Hatred thwarts what could be
The brutal events last week at the Gaza-Sinai-Israel intersection were a sordid reminder that the primary crude that flows thick and black in large amounts throughout the Arab Middle East is inter-communal hatred.
Oil is the other one.
Terrorists from Gaza crossed into the Sinai and killed 16 Egyptian soldiers as the soldiers were eating their fast-ending Ramadan meal. The terrorists, armed with considerable lethal weaponry, then commandeered an Egyptian troop carrier and burst across the Israel border at Kerem Shalom intent on murdering as many Israelis as possible.
The terrorists did not live to carry out their homicidal plan. The IDF stopped them a short distance from the border.
In a rapid-fire set of inter-related moves, Egyptian President Mohammed Morsi reacted quickly to the slaughter of the Egyptian soldiers. It attacked a cluster of putative terrorists in Sinai, closed the border with Gaza, ordered the sealing of the tunnels from Gaza into Sinai, demanded the extradition of certain Hamas men from Gaza to Egypt, replaced the chief intelligence officer, the defence minister, chief of staff and other security officials.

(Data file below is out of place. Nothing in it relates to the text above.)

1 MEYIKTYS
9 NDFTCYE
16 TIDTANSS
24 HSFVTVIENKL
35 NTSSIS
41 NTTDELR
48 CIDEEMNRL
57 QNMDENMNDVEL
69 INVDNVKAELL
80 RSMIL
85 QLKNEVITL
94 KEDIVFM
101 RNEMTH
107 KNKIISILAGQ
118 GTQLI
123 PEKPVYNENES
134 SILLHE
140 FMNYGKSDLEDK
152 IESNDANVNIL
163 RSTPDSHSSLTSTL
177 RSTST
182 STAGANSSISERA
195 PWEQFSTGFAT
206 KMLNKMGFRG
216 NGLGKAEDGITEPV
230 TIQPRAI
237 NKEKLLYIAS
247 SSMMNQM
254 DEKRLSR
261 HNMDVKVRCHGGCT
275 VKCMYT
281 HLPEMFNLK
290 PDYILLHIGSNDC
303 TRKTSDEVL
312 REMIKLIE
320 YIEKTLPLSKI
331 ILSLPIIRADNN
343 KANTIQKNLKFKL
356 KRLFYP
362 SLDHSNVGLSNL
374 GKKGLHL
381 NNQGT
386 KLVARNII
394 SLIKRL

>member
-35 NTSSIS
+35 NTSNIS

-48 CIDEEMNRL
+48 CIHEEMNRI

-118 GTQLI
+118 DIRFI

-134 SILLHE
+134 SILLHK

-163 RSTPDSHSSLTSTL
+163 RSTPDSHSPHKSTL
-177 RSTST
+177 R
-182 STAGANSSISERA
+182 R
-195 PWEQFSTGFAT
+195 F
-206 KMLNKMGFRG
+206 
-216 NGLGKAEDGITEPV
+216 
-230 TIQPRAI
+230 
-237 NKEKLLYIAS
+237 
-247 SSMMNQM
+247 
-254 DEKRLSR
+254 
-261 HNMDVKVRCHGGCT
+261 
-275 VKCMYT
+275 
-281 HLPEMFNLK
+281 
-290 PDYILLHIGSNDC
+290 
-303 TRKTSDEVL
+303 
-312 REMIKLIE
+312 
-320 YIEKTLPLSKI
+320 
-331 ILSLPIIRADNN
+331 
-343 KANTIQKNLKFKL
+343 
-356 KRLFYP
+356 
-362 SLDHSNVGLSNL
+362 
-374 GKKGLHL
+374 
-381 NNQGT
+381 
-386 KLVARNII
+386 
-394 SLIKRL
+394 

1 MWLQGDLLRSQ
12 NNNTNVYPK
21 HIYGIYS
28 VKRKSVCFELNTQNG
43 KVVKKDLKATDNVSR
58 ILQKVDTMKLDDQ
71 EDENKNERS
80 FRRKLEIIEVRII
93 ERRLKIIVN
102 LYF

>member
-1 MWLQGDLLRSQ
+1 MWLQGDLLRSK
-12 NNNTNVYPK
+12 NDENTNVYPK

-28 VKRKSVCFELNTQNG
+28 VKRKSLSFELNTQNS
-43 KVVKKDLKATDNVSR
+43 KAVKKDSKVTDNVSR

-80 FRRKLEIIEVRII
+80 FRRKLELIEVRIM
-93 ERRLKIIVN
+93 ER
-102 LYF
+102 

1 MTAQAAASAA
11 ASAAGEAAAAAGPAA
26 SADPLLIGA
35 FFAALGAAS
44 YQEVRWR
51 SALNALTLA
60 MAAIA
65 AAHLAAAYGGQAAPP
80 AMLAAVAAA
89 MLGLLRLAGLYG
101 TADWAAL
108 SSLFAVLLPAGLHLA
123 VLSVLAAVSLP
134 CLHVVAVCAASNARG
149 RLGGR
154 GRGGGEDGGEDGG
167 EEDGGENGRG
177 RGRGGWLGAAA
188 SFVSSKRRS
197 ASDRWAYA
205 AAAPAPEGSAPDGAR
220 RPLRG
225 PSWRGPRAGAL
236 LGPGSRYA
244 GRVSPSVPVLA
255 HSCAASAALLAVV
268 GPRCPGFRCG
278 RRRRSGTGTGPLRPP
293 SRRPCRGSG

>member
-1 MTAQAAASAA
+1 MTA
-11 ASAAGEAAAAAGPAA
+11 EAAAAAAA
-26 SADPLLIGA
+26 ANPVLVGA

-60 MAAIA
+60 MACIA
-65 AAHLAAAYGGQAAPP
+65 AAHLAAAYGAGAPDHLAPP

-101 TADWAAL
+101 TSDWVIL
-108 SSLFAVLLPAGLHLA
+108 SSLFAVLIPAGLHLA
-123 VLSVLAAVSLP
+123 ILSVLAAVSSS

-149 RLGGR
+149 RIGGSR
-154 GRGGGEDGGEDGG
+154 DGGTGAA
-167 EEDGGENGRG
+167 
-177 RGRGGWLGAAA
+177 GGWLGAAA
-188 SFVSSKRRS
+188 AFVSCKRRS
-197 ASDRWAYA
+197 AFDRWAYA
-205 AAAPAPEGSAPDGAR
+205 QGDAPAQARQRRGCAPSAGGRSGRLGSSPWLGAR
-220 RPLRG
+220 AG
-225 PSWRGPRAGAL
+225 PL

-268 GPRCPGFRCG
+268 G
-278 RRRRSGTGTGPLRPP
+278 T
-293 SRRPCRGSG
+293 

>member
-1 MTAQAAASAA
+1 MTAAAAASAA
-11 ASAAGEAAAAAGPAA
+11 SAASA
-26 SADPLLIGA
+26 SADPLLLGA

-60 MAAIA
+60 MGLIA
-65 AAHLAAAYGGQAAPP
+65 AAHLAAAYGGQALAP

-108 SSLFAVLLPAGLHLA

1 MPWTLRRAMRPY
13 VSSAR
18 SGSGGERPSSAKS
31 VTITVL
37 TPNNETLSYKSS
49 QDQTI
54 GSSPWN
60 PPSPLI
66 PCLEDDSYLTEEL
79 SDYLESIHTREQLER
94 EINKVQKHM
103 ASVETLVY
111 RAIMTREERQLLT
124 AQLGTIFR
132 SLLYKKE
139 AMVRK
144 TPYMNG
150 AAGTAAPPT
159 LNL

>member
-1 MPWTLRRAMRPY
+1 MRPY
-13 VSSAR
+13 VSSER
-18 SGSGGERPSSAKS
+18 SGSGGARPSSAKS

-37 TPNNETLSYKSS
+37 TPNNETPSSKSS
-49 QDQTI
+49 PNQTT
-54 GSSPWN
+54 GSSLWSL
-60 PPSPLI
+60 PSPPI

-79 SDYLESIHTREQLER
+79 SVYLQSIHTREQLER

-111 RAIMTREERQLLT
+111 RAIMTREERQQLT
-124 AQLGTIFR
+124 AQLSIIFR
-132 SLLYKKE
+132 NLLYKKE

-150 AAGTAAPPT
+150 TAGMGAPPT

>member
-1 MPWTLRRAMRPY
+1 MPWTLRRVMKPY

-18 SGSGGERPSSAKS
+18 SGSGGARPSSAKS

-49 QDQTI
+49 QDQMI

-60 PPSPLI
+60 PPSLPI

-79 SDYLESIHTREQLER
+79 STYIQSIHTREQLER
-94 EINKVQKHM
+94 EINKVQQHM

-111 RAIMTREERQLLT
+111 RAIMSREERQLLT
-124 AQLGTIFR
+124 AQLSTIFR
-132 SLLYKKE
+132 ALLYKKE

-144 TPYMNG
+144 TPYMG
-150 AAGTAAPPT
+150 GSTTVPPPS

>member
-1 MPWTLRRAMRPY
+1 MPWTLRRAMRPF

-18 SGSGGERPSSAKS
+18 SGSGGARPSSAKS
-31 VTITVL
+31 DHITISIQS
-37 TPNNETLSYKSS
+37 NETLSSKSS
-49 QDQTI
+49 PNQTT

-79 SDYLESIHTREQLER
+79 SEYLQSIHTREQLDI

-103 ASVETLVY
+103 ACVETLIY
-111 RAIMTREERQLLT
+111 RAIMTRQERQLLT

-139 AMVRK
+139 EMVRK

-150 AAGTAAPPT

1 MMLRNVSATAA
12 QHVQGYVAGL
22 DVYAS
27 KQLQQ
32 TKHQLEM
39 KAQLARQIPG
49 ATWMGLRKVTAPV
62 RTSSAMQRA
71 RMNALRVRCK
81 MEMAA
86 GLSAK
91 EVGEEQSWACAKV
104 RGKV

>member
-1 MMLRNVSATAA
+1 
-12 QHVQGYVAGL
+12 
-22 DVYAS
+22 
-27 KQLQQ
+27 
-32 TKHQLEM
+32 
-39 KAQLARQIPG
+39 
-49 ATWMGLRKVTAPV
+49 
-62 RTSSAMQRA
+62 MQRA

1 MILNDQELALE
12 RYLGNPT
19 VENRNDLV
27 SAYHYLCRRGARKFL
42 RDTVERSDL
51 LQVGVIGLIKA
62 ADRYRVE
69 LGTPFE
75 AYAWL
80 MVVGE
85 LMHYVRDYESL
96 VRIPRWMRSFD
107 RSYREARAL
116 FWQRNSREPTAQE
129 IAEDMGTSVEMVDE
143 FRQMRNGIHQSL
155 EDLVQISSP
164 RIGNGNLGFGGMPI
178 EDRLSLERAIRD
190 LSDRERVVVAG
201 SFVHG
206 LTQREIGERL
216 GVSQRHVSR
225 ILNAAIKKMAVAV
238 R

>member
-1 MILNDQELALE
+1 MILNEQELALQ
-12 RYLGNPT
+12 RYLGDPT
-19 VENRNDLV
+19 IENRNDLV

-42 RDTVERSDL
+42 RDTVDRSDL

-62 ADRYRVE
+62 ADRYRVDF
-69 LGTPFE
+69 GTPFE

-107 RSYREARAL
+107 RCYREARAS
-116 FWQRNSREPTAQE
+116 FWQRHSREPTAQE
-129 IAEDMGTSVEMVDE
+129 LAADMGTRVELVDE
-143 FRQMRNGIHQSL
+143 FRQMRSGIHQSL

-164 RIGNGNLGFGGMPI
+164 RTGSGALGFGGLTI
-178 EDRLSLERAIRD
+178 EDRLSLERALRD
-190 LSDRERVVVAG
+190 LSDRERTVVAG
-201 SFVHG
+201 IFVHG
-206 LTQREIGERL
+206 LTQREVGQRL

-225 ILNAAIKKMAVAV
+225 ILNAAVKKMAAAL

Under the pretext of the attack in Sinai, Morsi has taken over control of the vaunted elite Egyptian military establishment. The personnel moves are still being assessed by Israel.
In an attempt to avoid responsibility for the murder of the Egyptian soldiers, Hamas leader Ismail Haniyeh, predictably, blamed Israel. To a willing body of attentive media, he said: “The attack’s method confirms some sort of Israeli involvement aiming to achieve political and security goals, cause tension on the border with Egypt and destroy joint efforts to end the Gaza blockade.”
In an interesting sidebar dripping with equal parts irony and humanity, that could only accompany a story in the Middle East, it is worth noting that Haniyeh’s sister was recently in Israel. And not quite as a tourist.
She accompanied her gravely ill husband to the Beilinson Hospital in Petah Tikvah. Haniyeh’s sister and his brother-in-law entered Israel from Gaza at the Erez checkpoint and then travelled by Magen David Adom ambulance to the hospital in Petah Tikva. Haniyeh’s brother-in-law was hospitalized in Israel for about a week. The Israeli medical team saved his life. He and his wife, Haniyeh’s sister, then returned to Gaza.
The life-saving treatment for the Gaza couple in Israel is not a rare occurrence. It happens quite frequently. But for the fact that Ismail Haniyeh strives daily to destroy the country, the hospitals, the doctors and the nurses who saved his brother-in-law’s life, it would happen even more. That it does not is the result of the ongoing, Haniyeh-like hatred that thwarts what could be.